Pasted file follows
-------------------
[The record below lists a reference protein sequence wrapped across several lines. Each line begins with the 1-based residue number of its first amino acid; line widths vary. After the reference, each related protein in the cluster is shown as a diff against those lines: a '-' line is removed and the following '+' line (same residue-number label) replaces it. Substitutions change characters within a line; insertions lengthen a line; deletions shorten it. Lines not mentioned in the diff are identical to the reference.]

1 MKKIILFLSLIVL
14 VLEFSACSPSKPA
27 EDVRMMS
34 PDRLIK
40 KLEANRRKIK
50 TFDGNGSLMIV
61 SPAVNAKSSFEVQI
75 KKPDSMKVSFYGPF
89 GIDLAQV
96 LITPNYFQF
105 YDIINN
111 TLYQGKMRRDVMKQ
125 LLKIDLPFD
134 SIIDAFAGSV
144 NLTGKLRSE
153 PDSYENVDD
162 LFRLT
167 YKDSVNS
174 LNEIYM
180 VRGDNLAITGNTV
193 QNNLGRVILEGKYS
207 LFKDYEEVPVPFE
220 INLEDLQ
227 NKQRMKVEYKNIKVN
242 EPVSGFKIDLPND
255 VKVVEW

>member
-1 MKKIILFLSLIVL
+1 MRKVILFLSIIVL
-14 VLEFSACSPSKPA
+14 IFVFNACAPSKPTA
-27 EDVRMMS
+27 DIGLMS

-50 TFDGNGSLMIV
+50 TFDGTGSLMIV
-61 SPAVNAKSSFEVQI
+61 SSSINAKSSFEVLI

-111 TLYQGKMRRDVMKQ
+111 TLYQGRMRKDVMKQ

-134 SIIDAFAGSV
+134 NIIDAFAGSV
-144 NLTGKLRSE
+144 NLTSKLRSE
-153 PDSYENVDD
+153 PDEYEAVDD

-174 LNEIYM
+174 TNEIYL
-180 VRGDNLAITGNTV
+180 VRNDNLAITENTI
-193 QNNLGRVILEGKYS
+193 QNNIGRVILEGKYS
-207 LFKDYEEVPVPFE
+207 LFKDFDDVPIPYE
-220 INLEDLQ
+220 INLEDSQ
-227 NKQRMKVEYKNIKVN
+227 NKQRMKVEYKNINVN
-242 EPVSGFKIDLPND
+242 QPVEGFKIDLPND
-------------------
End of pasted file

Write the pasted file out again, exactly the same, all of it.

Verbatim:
[The record below lists a reference protein sequence wrapped across several lines. Each line begins with the 1-based residue number of its first amino acid; line widths vary. After the reference, each related protein in the cluster is shown as a diff against those lines: a '-' line is removed and the following '+' line (same residue-number label) replaces it. Substitutions change characters within a line; insertions lengthen a line; deletions shorten it. Lines not mentioned in the diff are identical to the reference.]

1 MKKIILFLSLIVL
14 VLEFSACSPSKPA
27 EDVRMMS
34 PDRLIK
40 KLEANRRKIK
50 TFDGNGSLMIV
61 SPAVNAKSSFEVQI
75 KKPDSMKVSFYGPF
89 GIDLAQV
96 LITPNYFQF
105 YDIINN
111 TLYQGKMRRDVMKQ
125 LLKIDLPFD
134 SIIDAFAGSV
144 NLTGKLRSE
153 PDSYENVDD
162 LFRLT
167 YKDSVNS
174 LNEIYM
180 VRGDNLAITGNTV
193 QNNLGRVILEGKYS
207 LFKDYEEVPVPFE
220 INLEDLQ
227 NKQRMKVEYKNIKVN
242 EPVSGFKIDLPND
255 VKVVEW

>member
-1 MKKIILFLSLIVL
+1 MRKVILFLSIIVL
-14 VLEFSACSPSKPA
+14 IFVFNACAPSKPTA
-27 EDVRMMS
+27 DIGLMS

-50 TFDGNGSLMIV
+50 TFDGTGSLMIV
-61 SPAVNAKSSFEVQI
+61 SSSINAKSSFEVLI

-111 TLYQGKMRRDVMKQ
+111 TLYQGRMRKDVMKQ

-134 SIIDAFAGSV
+134 NIIDAFAGSV
-144 NLTGKLRSE
+144 NLTSKLRSE
-153 PDSYENVDD
+153 PDEYEAVDD

-174 LNEIYM
+174 TNEIYL
-180 VRGDNLAITGNTV
+180 VRNDNLAITENTI
-193 QNNLGRVILEGKYS
+193 QNNIGRVILEGKYS
-207 LFKDYEEVPVPFE
+207 LFKDFDDVPIPYE
-220 INLEDLQ
+220 INLEDSQ
-227 NKQRMKVEYKNIKVN
+227 NKQRMKVEYKNINVN
-242 EPVSGFKIDLPND
+242 QPVEGFKIDLPND